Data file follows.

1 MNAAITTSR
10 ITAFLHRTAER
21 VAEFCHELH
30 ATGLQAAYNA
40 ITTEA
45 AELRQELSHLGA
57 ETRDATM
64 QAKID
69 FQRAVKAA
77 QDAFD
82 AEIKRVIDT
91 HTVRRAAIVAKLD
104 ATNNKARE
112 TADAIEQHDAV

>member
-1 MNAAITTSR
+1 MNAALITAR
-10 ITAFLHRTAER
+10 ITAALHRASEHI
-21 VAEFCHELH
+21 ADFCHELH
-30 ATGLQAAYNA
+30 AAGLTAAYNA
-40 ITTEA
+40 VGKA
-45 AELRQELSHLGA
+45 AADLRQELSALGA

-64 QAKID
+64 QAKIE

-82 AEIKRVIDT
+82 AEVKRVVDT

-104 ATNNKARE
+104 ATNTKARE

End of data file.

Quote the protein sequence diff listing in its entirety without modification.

1 MNAAITTSR
10 ITAFLHRTAER
21 VAEFCHELH
30 ATGLQAAYNA
40 ITTEA
45 AELRQELSHLGA
57 ETRDATM
64 QAKID
69 FQRAVKAA
77 QDAFD
82 AEIKRVIDT
91 HTVRRAAIVAKLD
104 ATNNKARE
112 TADAIEQHDAV

>member
-1 MNAAITTSR
+1 MNAALITAR
-10 ITAFLHRTAER
+10 ITAALHRASEHI
-21 VAEFCHELH
+21 ADFCHELH
-30 ATGLQAAYNA
+30 AAGLTAAYNA
-40 ITTEA
+40 VGKA
-45 AELRQELSHLGA
+45 AADLRQELSALGA

-64 QAKID
+64 QAKIE

-82 AEIKRVIDT
+82 AEVKRVVDT

-104 ATNNKARE
+104 ATNTKARE